ETCETERA - Nothing blue about Blue Genes Family Reunion

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I don't imagine too many clans have such fun with their family surname as folks sharing lineage in Jim Irwin's family tree. After all, when they get together, they bill gatherings as Blue Genes reunions.

The sixth western Blue family shindig was pretty snazzy, what with an appearance by Steppin' Country, local a group of line dancers who "wowed" the group. The clan assembled in Walla Walla June 24 at Jim and Shirley Irwin's home.

The couple fretted about the cool, windy weather. But as guests arrived, the wind subsided and the patio pizza party was a delightful success, Jim said in a recap of the event. Out-of-towners came from Bend, Corvallis and Redmond, Ore., Seattle, and Charles Brinson of College Place, and son Garth Brinson of Walla Walla. Other Walla Wallans were Mel and Cecelia Blue, Arlene Dirks and daughter Wanda Singer, Howard and Sandra Morgan and the hosts' daughter Kathryn Fisher of Quincy, Calif.

A gathering on June 25 featured a potluck luncheon at The Center at the Park in Jefferson Park. Entertainment was provided by Howard and Sandra Morgan's Steppin' Country.

"The entertainment was perfect for the occasion and many of the family members were encouraged to join in and received a short lesson in line dancing, which made the event even more special, at least for those that had some sense of rhythm and could follow instructions," Jim noted. More Walla Wallans joined the reunion on June 25, including Darrell and Donna Gleason, Steve Hendrickson, Bob Singer, Sabrina and Buddy Blair and their baby girl, Mia. "Mia's smile indicated that she especially enjoyed the dancing."

They arranged for computers to be available for ancestry searches.

"It was discovered from a newspaper search in Ancestry.com that Melvin Blue at age 16 in 1957, had hit a grand-slam home run, winning the game between Walla Walla and Richland, 4-3. Mel who is still athletically fit, just recently sunk a witnessed hole-in-one at one of the local golf courses," Jim added.

Many took advantage of free time and checked out our historic downtown area and enjoyed views of the Blue Mountains before meeting at a local restaurant for a no-host dinner. Darren Brinson of Walla Walla joined the reunion at this point after working at the airport for an all-week event aircraft event.

"This was a smaller group, and with the privacy of a separate room, we were free to enjoy lots of laughter and loud conversation, especially with the arrival of Walt Blue, a local barber and a part-time entertainer," Jim said.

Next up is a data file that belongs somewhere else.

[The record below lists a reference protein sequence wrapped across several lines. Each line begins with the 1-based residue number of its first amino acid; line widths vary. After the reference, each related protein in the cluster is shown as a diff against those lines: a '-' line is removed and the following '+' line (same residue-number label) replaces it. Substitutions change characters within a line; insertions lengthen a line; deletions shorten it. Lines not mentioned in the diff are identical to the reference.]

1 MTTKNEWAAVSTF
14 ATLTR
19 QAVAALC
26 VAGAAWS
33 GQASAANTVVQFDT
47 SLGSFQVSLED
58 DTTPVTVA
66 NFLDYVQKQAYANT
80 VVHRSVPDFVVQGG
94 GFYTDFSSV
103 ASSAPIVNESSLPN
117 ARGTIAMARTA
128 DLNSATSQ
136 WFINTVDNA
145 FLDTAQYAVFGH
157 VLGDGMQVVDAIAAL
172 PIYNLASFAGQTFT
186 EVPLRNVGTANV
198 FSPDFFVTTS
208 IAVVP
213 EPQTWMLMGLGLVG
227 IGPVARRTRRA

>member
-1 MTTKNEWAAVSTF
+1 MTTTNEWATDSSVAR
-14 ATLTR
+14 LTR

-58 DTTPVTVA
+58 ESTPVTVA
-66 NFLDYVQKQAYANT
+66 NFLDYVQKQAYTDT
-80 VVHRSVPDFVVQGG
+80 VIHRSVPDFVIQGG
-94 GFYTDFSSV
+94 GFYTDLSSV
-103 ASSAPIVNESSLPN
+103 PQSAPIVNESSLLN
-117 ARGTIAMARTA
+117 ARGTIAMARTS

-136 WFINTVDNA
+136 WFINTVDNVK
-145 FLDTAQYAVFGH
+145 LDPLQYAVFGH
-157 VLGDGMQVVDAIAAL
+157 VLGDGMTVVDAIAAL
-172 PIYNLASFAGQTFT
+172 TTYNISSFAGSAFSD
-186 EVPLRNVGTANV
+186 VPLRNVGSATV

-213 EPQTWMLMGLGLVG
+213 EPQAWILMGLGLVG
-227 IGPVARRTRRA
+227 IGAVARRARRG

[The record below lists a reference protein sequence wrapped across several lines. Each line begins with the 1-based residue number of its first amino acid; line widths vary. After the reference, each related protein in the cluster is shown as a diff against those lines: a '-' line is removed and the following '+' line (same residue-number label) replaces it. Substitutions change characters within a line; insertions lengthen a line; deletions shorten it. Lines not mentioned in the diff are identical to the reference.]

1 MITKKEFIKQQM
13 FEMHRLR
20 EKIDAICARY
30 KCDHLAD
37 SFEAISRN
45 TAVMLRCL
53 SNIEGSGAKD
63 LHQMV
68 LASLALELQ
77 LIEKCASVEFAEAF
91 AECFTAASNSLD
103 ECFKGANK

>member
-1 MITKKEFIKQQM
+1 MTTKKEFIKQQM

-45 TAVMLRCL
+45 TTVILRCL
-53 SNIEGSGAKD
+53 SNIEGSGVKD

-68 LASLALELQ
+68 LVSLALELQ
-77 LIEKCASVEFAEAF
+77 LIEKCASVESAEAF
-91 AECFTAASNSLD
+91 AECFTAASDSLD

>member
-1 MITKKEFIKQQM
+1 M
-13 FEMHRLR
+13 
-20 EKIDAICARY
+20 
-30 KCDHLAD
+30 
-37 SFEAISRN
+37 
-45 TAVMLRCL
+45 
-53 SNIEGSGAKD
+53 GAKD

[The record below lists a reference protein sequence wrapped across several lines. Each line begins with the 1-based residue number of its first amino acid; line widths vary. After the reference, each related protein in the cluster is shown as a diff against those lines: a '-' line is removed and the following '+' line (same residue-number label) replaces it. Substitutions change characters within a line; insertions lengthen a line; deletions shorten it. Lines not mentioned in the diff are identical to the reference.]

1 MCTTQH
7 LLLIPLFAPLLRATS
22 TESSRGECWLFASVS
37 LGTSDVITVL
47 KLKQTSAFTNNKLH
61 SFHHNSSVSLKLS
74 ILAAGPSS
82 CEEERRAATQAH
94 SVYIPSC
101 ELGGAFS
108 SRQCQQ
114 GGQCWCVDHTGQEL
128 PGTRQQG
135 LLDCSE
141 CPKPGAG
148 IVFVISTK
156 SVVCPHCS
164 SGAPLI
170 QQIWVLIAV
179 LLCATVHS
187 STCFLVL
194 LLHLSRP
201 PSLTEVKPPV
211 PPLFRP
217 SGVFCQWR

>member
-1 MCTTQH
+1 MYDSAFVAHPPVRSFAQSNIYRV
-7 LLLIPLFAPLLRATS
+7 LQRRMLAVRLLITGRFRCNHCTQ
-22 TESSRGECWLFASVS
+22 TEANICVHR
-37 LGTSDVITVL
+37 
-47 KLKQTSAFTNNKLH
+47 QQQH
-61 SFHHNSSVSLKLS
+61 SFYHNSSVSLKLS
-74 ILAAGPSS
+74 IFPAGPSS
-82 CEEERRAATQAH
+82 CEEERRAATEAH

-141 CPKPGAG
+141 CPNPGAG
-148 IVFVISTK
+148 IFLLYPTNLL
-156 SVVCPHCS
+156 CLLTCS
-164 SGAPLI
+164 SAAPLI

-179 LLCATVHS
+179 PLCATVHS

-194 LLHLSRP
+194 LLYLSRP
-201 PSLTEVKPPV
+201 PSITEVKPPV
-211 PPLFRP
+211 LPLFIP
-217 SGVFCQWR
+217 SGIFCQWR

"While leaving the restaurant a small crowd gathered to examine and take pictures of Walt's homemade three-wheeler, ... a combination of a Honda motorcycle in front and a Volkswagen bug in the rear. He calls it a Honvogan, definitely a one-of-a-kind vehicle fitting of Walt's one-of-a-kind personality. This ended a successful Blue Family Reunion on a very happy note."

Howard and Sandra Morgan accompanied Jim and daughter Kathryn Fisher to the annual picnic of Whitman County Genealogy Society in Tekoa, Wash. The picnic site was chosen for a visit to the nearby Lone Pine Cemetery, recently declared a Washington state historic site.

Sarah Bowen Blue, wife of Amos Blue, and three of their grandchildren are buried at the pioneer cemetery. Sarah was a great-grandmother of Jim Irwin and great-great grandmother of Howard Morgan; both of whom are active members of Friends of Lone Pine Cemetery, a group of descendants working to restore and maintain the long-neglected cemetery, Jim said. See www.lonepinecemetery.com for more details..

Meghan Rambo received a $3,000 P.E.O. (Philanthropic Education Organization) Program for Continuing Education Scholarship.

Meghan can apply the funds as she pursues a physical therapy assistant degree at Whatcom Community College in Bellingham, Wash., according to a release from Deborah "Debbie" Lee, education chairwoman with Chapter AP P.E.O.

Meghan grew up in Milton-Freewater and graduated from McLoughlin High School. She earned a bachelor's in business administration in 2007 from Southern Oregon University.

Upon graduation, she moved to Portland and worked for OrePac as an administrative assistant. Later, she was an insurance underwriter for Farmers Insurance until fall 2009.

At that point she returned to Milton-Freewater to prepare for a career in physical therapy. She began work as a physical therapy aide at Premier Physical Therapy in 2009 and also started pre-requisite courses to become a physical therapy assistant.

Meghan was admitted to her degree program at Whatcom Community College in February 2011 and began her course work in April.